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St Saviour’s during WWI and WWII


The Great War 1914-1918

August 2014 saw the anniversary of the outbreak of the Great War.  St Saviour’s has a fine 1920 Calvary war memorial erected by the Parish in the churchyard. There is no accessible record of the names inscribed and many of the inscriptions have suffered erosion from nearly a century of the South Street weather. The War deaths recorded of naval and military personnel of all ranks, extend from the earliest days of the War until after the 11th November 1918 Armistice.  Details of all are still being gathered so that informed remembrance may be given.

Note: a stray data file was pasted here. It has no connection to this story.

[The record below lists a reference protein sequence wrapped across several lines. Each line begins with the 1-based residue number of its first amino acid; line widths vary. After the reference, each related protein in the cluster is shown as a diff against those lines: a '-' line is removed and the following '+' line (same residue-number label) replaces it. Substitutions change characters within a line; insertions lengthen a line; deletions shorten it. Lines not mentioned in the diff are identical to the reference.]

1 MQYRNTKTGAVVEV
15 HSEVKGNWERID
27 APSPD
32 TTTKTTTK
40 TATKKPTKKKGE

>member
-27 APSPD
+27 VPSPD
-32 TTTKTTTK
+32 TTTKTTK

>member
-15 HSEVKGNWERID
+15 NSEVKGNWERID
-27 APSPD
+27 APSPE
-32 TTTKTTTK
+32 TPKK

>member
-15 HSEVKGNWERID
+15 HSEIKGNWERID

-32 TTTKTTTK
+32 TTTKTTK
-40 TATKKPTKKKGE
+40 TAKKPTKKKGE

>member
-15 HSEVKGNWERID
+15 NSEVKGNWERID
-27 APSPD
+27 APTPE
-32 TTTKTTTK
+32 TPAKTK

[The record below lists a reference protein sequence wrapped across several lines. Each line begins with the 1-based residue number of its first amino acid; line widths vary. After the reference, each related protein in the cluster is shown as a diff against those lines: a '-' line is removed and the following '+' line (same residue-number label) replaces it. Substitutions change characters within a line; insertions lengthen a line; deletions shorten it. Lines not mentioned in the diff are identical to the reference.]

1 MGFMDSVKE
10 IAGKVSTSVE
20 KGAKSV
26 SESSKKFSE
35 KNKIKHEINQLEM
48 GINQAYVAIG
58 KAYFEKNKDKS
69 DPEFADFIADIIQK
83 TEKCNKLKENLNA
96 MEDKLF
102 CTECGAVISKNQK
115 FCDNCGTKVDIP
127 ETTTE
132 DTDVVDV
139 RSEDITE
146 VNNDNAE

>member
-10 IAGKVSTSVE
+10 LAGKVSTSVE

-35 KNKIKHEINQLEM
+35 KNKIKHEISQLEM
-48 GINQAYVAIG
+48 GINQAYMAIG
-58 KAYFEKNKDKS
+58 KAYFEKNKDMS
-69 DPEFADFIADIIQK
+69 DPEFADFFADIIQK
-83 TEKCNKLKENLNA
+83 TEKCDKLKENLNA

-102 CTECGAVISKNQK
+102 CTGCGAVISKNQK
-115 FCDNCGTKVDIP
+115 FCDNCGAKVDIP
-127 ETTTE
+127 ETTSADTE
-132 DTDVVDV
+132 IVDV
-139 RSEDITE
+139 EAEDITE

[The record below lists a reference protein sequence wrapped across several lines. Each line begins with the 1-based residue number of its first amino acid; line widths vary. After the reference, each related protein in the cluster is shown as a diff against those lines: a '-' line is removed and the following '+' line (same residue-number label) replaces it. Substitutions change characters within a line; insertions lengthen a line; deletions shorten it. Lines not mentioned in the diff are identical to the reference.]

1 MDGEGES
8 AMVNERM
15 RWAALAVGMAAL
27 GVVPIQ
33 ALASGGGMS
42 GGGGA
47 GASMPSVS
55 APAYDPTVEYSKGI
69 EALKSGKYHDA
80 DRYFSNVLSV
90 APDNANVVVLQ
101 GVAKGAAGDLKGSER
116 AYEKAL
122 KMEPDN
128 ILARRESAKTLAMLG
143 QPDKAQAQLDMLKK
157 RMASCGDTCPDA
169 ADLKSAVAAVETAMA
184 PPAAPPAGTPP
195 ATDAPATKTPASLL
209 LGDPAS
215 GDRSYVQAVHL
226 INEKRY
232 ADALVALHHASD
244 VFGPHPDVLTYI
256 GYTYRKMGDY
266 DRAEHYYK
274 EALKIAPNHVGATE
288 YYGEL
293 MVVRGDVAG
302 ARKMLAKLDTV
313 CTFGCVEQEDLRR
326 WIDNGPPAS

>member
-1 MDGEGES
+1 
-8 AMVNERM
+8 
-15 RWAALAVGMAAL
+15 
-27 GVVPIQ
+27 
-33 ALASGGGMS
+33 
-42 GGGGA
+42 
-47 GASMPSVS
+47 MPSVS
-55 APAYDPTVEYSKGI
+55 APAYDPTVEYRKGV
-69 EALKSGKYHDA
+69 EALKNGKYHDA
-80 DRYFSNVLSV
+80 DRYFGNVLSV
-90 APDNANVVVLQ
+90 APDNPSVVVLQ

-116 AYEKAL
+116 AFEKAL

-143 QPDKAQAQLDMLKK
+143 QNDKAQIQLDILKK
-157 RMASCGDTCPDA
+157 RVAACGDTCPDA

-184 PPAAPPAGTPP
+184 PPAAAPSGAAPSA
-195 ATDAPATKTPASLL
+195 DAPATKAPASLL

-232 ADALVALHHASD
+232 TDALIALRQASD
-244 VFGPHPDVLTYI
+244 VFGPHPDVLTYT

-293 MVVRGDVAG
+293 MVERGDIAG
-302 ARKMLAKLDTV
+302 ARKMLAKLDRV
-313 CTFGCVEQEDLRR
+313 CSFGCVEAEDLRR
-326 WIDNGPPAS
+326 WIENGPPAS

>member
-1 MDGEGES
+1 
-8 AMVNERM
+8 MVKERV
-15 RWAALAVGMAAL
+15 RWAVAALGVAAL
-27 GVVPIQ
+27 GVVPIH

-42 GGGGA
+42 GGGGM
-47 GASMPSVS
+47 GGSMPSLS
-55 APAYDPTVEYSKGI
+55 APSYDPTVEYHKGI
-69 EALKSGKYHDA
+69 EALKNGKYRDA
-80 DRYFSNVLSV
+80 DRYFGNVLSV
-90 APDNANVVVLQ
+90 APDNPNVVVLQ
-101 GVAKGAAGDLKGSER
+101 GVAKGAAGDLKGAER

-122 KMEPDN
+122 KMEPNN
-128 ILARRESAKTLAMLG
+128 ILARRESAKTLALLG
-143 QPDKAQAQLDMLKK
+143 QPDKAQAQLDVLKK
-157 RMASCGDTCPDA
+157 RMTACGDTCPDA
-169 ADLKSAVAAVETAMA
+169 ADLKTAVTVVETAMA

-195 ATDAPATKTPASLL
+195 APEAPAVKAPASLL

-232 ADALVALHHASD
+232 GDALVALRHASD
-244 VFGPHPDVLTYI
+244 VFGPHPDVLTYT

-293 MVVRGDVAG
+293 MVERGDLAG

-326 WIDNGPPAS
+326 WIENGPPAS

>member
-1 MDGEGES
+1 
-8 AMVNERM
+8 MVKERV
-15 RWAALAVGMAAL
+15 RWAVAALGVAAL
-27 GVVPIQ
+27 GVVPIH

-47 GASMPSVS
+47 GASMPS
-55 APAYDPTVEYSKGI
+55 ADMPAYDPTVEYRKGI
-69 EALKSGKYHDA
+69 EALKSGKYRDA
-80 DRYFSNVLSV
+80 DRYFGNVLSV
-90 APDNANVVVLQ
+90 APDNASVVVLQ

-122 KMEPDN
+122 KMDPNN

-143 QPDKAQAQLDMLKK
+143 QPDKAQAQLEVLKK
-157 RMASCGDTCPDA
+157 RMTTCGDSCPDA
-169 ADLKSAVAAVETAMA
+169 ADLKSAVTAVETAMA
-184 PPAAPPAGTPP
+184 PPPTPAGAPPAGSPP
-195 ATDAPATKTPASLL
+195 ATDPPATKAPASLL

The Second World War 1939-1945

The raid on Eastbourne by Luftwaffe FW 190 fighter bombers on Saturday 3rd April 1943 was the most serious for loss of life in the town during the Second World War.  This ‘tip and run’ incident included a direct hit on the surface air raid shelter in Spencer Road a few paces from the Saint Saviour’s Great War memorial. The 12 occupants were killed including 2 members of Saint Saviour’s congregation. Several Saint Saviour’s people died in other local raids.  An Air Raid in 1940 also spelt the end of the church’s fine organ.  When a new organ was installed and the console was re-located.

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